Guest Post: Building a Wall of Collaborative Learning

by Shelley Lynch

Recently, I presented a workshop at Reading Memorial High School’s Blue Ribbon conference for educators on tips, obstacles to achievement, other challenges in our profession.   Envisioning how to best facilitate this workshop, I sought the help of Kerry Gallagher, a Reading Memorial High School history teacher and expert in using technology in the classroom.

As a workshop presenter, I could not anticipate the number of attendees, their role, grade level, experience, needs, and so on.  I knew I wanted participants to have control over how they could share their best practices and challenges and that I would serve in the role as facilitator.   I also wanted to have available an easy to use online tool (versus flip chart paper and markers) where teachers could share tips and challenges if desired.   

Kerry suggested I use Padlet, a free program that allows participants to express their thoughts by collaborating on a virtual wall.  The program is very easy to use with lots of flexibility in security settings.  Below are screen prints of the steps I took to create a padlet.

FIrst, I created an account at    You will be asked to enter your email address and to create a password.   You will also create a profile.   On the main screen shown below, there are options at the top of the screen.  To create a Padlet,  select the option “New Padlet.”

After selecting this option, another screen (see below) will appear with options listed vertically on the right side of the screen.    The second icon (plus sign) will indicate (when you move your mouse pointer over it) to “Create a New Wall.”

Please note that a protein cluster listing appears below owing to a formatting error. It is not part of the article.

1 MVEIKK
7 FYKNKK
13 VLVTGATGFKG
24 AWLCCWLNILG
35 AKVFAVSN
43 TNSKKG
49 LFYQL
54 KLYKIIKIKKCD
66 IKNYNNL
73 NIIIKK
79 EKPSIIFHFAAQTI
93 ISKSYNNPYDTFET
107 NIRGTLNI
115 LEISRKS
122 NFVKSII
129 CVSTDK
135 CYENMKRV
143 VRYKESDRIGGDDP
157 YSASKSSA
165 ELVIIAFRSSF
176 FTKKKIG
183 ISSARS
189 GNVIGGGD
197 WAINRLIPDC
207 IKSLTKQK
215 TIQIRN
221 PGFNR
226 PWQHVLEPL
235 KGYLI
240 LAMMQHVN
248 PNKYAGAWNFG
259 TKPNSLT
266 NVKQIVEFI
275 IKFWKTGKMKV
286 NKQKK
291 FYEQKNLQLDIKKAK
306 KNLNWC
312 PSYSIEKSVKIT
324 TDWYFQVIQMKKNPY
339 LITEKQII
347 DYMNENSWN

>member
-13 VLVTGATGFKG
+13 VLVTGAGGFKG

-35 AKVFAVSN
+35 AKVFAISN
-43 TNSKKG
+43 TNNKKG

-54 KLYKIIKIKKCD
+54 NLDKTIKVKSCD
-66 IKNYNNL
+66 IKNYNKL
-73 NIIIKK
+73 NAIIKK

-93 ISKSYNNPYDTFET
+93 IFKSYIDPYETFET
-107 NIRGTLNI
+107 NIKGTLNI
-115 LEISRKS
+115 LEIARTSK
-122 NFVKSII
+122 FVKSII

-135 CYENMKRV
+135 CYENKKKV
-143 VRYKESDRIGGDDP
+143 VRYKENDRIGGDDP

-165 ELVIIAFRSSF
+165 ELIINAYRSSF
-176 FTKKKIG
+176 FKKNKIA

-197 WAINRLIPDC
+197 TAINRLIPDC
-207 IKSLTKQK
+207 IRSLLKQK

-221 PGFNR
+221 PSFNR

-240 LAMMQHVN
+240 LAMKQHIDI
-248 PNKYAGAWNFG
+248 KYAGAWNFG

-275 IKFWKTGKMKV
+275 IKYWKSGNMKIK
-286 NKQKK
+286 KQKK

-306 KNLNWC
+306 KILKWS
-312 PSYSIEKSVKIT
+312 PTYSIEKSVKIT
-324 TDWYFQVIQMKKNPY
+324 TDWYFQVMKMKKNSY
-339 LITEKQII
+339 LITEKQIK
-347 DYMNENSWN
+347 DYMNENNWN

Prior to typing on your new wall, you should select the icon to “Modify the Wall.”    You will need to enter a title for your wall and, if desired, there is another section to enter a description of your wall.   Modifying the wall is a very important option as it will allow you to access many key setup features for your wall.  

These setup features include the following:   
  • selecting a wallpaper background, 
  • selecting a portrait image to associate with your wall, 
  • choosing the layout of how posts will appear on the wall (freeform, stream, grid), 
  • setting up the visibility/security of how public you want the wall to be (private, password protected, hidden link, totally public….), 
  • notifications which indicate how you want to be notified when someone posts on your wall, and 
  • creating the address which is a unique address/url of your wall so users can access your wall.

Once you modify your wall, you are all set to start.    For example, you as well as guests of this virtual application can pose open ended questions and obtain responses from guests.  Guests can also add a URL (video, image, document…) to the wall.   

Below is a small sample of  the wall created in my Blue Ribbon workshop.

There are a lot of online Padlet tutorial videos and sample works completed by educators.  Below is a link to the Padlet site as well as a link to a tutorial on Padlet features.

Teachers in this workshop were very curious about Padlet, and I was able to demonstrate how to use the tool in minutes.    I am looking forward to sharing this tool with students in my classes.

About the Author:

Shelley Lynch worked in private industry for 17 years as an Training and Staff Development Manager.  Her experience includes both the healthcare and financial services industries.  She has been a business education teacher for 19 years and currently serves on the School Council as a faculty representative and is a Professional Development Committee member for her school district in Reading, Massachusetts.  Shelley earned a B.S. in business with a specialization in accounting, M.B.A, and C.A.G.S.


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